From there, with Jorge Cardenas tracking ahead of us, we would either scan along the fossil-like formations of thrombolites and stromatolites beside both Lake Sarmiento and Lake Goic, head up into the ‘Central Valley’ region strewn with guanaco bones, or further into the hunting grounds flanked by a series of rock conglomerates.


One of the best features of the Wild Images ‘Walking with Pumas’ tour is the relatively high number of days devoted to tracking and photographing these mountain lions. And on this particular tour, we bore witness to some incredible behaviour.

There was the haunting sound of a female puma, ‘Coiron’, calling after picking up the scent of the reserve’s dominant male, ‘Dark’. Part guttural growl, part elongated scream, we stood silently as the large male puma suddenly appeared through the shadows behind her. In fading light – and after we had spent time earlier that day photographing ‘Coiron’ as she groomed and slept by us on a rocky ledge – it was spellbinding to observe some of the rituals that precede any mating behaviour.

And then there are the behaviours that illustrate just how difficult it is to survive as a puma in this wilderness. Guanaco hunts fail nine times out of ten because the camelids are both so big and so effective at warning calls. Not to mention the fact that one kick in the head from a guanaco can be fatal.

The puma behavioural trait of sharing a kill – whether it stems from a necessary reciprocity in order to survive, or represents some other social function – was one we observed on several occasions.

There was the day we snoozed in warm sunshine in pampas grass just metres away from a sleeping ‘Petaka’ and her cubs, who had, just the previous evening, taken ownership of fellow female puma ‘Sol’s’ guanaco kill. Between ‘Sol’ intermittently searching and calling for her lost male cub (whom she later found) Petaka kept a continuous half-awake eye on the carcass, ‘permitting’ Sol just one meal at her own kill; growling and hissing when she deemed the thwarted puma had taken enough.

We also got an insight into the efforts that go into both making a successful kill and hiding it from the scores of either scavengers – condors, black-chested buzzard eagles and caracaras – or predators – foxes and, not to mention other pumas – that also seek to feed on guanaco remains.

We watched on as the female puma ‘Ginger’ left a nearly finished kill to go hunting again, her eyes zeroing on a guanaco that had just jumped the boundary fence from the Torres del Paine National Park into the reserve. She dropped low and started her crawling advance, trying to avoid detection by the sentinel guanaco stationed above the line of vegetation. Until her efforts were finally foiled by a third guanaco who signalled the alarm.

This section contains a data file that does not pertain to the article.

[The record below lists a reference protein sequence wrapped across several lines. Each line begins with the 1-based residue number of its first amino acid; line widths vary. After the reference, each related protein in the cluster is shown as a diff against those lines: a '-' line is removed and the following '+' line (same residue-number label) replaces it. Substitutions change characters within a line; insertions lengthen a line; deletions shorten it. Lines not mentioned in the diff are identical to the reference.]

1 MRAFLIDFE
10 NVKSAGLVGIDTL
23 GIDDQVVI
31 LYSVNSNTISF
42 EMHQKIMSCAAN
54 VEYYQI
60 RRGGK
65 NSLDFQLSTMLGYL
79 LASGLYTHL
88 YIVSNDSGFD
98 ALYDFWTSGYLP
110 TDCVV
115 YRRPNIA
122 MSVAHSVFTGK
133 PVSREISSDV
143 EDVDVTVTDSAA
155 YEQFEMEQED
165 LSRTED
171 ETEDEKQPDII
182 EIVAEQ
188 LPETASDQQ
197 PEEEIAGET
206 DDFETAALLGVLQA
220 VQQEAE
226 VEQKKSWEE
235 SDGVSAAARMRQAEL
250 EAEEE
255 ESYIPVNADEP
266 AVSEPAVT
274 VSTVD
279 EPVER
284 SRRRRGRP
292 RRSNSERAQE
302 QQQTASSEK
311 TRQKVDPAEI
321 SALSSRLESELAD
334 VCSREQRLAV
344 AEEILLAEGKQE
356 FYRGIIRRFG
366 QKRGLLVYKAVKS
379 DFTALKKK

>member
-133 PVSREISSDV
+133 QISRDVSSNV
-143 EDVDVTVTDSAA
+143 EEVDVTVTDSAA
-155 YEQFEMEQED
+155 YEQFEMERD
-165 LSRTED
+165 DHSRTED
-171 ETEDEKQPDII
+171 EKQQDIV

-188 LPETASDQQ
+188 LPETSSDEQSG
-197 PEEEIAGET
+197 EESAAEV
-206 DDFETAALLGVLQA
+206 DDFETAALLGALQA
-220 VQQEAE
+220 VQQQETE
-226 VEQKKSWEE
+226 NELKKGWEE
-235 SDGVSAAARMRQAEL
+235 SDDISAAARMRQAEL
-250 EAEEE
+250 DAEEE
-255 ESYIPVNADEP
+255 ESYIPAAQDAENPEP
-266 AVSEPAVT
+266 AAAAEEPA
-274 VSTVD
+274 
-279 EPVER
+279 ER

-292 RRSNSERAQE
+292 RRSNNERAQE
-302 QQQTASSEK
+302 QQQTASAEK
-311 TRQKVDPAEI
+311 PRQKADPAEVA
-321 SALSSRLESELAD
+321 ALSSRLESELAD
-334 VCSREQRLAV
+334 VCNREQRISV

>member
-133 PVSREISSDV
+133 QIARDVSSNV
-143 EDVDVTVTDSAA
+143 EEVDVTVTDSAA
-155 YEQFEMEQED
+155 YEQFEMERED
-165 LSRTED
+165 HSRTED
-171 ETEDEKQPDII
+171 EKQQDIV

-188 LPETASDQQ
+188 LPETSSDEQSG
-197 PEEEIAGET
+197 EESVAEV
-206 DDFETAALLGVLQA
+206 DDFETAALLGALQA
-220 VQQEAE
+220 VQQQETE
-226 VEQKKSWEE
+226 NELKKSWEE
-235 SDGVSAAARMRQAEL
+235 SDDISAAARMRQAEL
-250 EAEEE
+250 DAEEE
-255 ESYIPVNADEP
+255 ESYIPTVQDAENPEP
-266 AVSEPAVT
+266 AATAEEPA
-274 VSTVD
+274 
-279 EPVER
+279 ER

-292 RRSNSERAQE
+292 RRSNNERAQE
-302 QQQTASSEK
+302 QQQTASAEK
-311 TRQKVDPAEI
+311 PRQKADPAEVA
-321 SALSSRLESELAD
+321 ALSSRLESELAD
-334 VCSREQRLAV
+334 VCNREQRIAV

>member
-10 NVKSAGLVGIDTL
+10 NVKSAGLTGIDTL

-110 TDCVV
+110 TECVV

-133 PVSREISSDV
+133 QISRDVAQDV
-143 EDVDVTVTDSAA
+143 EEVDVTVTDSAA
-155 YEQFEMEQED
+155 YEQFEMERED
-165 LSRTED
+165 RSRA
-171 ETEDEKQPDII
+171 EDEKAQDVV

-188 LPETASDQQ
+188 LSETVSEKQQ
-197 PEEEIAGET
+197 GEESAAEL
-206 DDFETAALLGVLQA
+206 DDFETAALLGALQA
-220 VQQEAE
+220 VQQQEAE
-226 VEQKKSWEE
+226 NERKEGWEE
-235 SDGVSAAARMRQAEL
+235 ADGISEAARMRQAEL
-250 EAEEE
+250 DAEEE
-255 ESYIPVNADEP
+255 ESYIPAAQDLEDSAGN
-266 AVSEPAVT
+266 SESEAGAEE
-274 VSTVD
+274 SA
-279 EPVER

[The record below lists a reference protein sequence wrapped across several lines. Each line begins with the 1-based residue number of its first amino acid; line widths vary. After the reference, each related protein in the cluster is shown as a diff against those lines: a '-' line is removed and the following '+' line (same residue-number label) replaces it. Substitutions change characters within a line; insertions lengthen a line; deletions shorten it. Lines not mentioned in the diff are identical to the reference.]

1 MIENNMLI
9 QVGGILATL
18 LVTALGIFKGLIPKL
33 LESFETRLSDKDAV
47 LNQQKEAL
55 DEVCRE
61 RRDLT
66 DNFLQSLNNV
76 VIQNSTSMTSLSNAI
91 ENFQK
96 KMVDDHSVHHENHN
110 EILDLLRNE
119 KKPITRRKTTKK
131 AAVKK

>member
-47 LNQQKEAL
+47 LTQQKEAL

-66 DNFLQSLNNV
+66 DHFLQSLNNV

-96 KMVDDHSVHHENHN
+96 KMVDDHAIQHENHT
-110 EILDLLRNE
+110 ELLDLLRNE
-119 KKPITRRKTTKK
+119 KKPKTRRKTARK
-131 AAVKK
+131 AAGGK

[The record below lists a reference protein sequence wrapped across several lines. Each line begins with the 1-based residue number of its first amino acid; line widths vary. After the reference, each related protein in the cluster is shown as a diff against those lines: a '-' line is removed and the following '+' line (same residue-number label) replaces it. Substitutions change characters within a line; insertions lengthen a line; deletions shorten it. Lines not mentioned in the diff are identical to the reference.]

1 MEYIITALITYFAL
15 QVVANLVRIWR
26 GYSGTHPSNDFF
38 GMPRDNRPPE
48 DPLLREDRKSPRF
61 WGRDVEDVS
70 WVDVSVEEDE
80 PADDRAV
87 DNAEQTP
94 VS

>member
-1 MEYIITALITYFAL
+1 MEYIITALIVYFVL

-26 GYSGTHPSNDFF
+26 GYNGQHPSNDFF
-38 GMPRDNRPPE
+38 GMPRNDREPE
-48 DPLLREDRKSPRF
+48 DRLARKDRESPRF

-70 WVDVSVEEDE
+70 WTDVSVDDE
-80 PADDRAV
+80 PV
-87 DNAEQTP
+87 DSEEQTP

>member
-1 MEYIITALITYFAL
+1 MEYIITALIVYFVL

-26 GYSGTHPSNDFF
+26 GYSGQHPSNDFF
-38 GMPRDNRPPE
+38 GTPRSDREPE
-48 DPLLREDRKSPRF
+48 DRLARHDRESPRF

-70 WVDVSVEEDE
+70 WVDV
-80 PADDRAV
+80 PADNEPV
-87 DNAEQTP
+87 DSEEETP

So many of these encounters provided fantastic photographic opportunities and we were incredibly fortunate in having a guide who was both highly ethical and with a deep love and understanding for these intelligent animals. And tracking on foot gave an intimacy of experience that, as one group member put it, ‘has redefined for her what a wildlife tour should be.’


On most days, after a full morning spent tracking or staying with any pumas we found, we headed into the Torres del Paine National Park, looking for birds and other wildlife among its panorama of outstanding peaks and startlingly blue lakes.

Between stop-points such as Laguna Azul or Lake Pehoe, or by patches of Southern Beech woods, we saw Andean Condors and both Crested and Striated Caracaras feasting on a large carcass, presumed to be a puma kill.

On other days, there were flocks of Black-faced Ibis and Austral Parakeets, a Pygmy Owl half-sleeping on a nearby tree, and a Patagonian scorpion trying to rest under rocks. Not to mention many other bird species from Great Grebes to Chilean Flamingos on mudflats, Andean Ruddy Ducks and Chilean Wigeons.

Leaving the park, we had several sightings of the South American Grey Fox, one of Patagonia’s other notable mammalian predators.

For landscape photography fans, this tour did not disappoint either. From the reflections of the Paine Massif in Laguna Amarga or the spectacular Lake Nordenskjöld – to the mist that swirled around the peaks of Los Cuernos (‘The Horns’) as we drove fully through the Torres del Paine National Park on our last full day, we were gifted some awe-inspiring views of the beauty of Patagonia.

Leaving the reserve on our last day, we made our way through the park and back up to Puerto Natales and then Punta Arenas. We had coffee looking out at the stunning Lake Grey, before a walk to the Grey Glacier, where floating light-blue icebergs glittered in the sunlight.

As we left, many of the group said they had a feeling of genuine privilege to have been able to walk so closely alongside (and photograph) wild pumas – moments that both resonate with me and are ones to surely treasure for years to come.

Virginia Wilde

Virginia Wilde lives in Edinburgh with her two children, Esme and Albie. Virginia is a photojournalist with a life-long passion for wildlife and the natural world. She spent years working in conflict zones such as Afghanistan and Libya – but has returned to her love of nature and is now based in Scotland. Virginia has […]